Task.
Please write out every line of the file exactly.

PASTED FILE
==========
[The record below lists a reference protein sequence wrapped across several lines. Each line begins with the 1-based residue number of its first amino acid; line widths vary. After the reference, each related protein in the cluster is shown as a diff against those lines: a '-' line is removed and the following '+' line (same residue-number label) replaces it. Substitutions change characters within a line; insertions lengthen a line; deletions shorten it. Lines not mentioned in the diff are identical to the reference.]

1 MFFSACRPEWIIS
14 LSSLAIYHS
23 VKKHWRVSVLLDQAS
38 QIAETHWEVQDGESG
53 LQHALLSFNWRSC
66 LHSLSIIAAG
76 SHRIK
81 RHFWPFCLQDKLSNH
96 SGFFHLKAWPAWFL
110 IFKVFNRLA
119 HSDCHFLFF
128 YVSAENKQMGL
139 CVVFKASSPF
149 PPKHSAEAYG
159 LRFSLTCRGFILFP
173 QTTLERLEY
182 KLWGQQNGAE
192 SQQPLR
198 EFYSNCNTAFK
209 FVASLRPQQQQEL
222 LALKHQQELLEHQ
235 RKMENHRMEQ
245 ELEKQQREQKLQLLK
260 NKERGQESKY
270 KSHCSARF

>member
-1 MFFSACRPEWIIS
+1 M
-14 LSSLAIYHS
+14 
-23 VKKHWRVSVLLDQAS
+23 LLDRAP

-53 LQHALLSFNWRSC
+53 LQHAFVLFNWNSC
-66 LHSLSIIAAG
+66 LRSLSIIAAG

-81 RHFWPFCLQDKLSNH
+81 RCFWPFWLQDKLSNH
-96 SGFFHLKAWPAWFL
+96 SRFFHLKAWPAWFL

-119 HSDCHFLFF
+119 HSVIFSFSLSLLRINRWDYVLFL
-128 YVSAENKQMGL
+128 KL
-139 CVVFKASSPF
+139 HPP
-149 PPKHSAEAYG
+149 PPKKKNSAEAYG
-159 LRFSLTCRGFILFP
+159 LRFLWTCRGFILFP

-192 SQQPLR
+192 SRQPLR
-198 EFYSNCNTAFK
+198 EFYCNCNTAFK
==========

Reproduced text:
[The record below lists a reference protein sequence wrapped across several lines. Each line begins with the 1-based residue number of its first amino acid; line widths vary. After the reference, each related protein in the cluster is shown as a diff against those lines: a '-' line is removed and the following '+' line (same residue-number label) replaces it. Substitutions change characters within a line; insertions lengthen a line; deletions shorten it. Lines not mentioned in the diff are identical to the reference.]

1 MFFSACRPEWIIS
14 LSSLAIYHS
23 VKKHWRVSVLLDQAS
38 QIAETHWEVQDGESG
53 LQHALLSFNWRSC
66 LHSLSIIAAG
76 SHRIK
81 RHFWPFCLQDKLSNH
96 SGFFHLKAWPAWFL
110 IFKVFNRLA
119 HSDCHFLFF
128 YVSAENKQMGL
139 CVVFKASSPF
149 PPKHSAEAYG
159 LRFSLTCRGFILFP
173 QTTLERLEY
182 KLWGQQNGAE
192 SQQPLR
198 EFYSNCNTAFK
209 FVASLRPQQQQEL
222 LALKHQQELLEHQ
235 RKMENHRMEQ
245 ELEKQQREQKLQLLK
260 NKERGQESKY
270 KSHCSARF

>member
-1 MFFSACRPEWIIS
+1 M
-14 LSSLAIYHS
+14 
-23 VKKHWRVSVLLDQAS
+23 LLDRAP

-53 LQHALLSFNWRSC
+53 LQHAFVLFNWNSC
-66 LHSLSIIAAG
+66 LRSLSIIAAG

-81 RHFWPFCLQDKLSNH
+81 RCFWPFWLQDKLSNH
-96 SGFFHLKAWPAWFL
+96 SRFFHLKAWPAWFL

-119 HSDCHFLFF
+119 HSVIFSFSLSLLRINRWDYVLFL
-128 YVSAENKQMGL
+128 KL
-139 CVVFKASSPF
+139 HPP
-149 PPKHSAEAYG
+149 PPKKKNSAEAYG
-159 LRFSLTCRGFILFP
+159 LRFLWTCRGFILFP

-192 SQQPLR
+192 SRQPLR
-198 EFYSNCNTAFK
+198 EFYCNCNTAFK